0
\$\begingroup\$

I'm currently trying to create a system to open my apartment's door (using the buzzer) using my raspberry pi, and thought that using an optocoupler would be the best solution - although I'm a complete novice.

The only optocoupler that I've been able to find locally is this one, however I'm pretty lost on whether or not this would be suitable for my project, and if so I'm not sure what kind of resistor I would need to buy to be able to use it.

The Raspberry Pi has a 3.3V source voltage, and I was using this site to try to calculate what ohm resistor I'd need, but I sadly don't see the forward voltage on the specifications of this product.

tl;dr: Is this optocoupler suitable? If so, how many ohms would the resistor I buy need to be?

Thanks for your help, and sorry for the probably trivial question.

\$\endgroup\$
2
  • 1
    \$\begingroup\$ Welcome to StackExchange, Daniel. Telling us that you're trying to open your door with an optocoupler doesn't help us much. A schematic diagram would. There's a schematic button on the editor toolbar. Please update your question with a schematic. \$\endgroup\$ – Transistor Jan 4 '16 at 13:37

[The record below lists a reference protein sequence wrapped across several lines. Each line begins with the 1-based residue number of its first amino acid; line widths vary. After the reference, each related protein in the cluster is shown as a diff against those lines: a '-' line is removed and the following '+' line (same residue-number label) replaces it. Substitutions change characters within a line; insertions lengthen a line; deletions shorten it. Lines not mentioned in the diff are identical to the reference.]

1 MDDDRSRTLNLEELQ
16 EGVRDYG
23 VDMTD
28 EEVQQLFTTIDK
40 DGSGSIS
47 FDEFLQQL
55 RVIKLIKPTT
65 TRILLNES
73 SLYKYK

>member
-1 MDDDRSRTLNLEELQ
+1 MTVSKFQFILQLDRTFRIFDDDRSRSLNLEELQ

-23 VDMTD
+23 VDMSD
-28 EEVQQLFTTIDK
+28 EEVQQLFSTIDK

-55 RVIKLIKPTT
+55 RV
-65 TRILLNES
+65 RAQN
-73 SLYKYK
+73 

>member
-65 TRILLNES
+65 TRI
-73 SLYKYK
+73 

• \$\begingroup\$ No schematic, no part number, the link is dead. -1. \$\endgroup\$ – Dmitry Grigoryev Oct 29 '18 at 9:21
2
\$\begingroup\$

If you download the datasheet from the site you linked to (Downloads tab, fifth one over), you'll see that in the Input section of the Electrical Characteristics table on page 2, the forward voltage V\$_{F}\$ of 1.5V is specified at a current of 5 mA I\$_{F}\$. 50 mA is from the Absolute Maximum Rating, you don't want to use that. So the resistor value you want is:

$$\frac{(3.3V - 1.5V)}{5mA} = 360Ω$$

not 39Ω as you assumed in a comment to another answer.

The Raspberry Pi GPIO pins can sink or source up to 16 mA (the output is configurable from 2 to 16 mA). I covered that in an answer to another question.

\$\endgroup\$
0
0
\$\begingroup\$

You can backwards calculate the forward voltage. You are given the dissipated power and current. \$ P=IV \$ \$ V = P/I \$ \$ 70mW/50mA=1.4V\$ The forward voltage is about 1.4V.

\$\endgroup\$
5
  • \$\begingroup\$ Thank you so much! I asked them on the online help and they said the forward voltage is 40V, so I was pretty dumbfounded! \$\endgroup\$ – Daniel Crane Jan 4 '16 at 13:39
  • \$\begingroup\$ @DanielCrane They were probably referring to the transistor section and not the diode section. \$\endgroup\$ – vini_i Jan 4 '16 at 13:42
  • \$\begingroup\$ Oh I see, thanks for your advice. Just to confirm, in this case I'd need a 39-ohm resistor? \$\endgroup\$ – Daniel Crane Jan 4 '16 at 13:44
  • \$\begingroup\$ @DanielCrane Theoretically yes that is the correct value. That being said I don't think that the Raspberry Pi can tolerate that kind of current on one of it's pins. \$\endgroup\$ – vini_i Jan 4 '16 at 13:57
  • \$\begingroup\$ 50 mA is from the Absolute Maximum Rating table. \$\endgroup\$ – tcrosley Jan 4 '16 at 14:12

Your Answer

By clicking “Post Your Answer”, you agree to our terms of service, privacy policy and cookie policy

Not the answer you're looking for? Browse other questions tagged or ask your own question.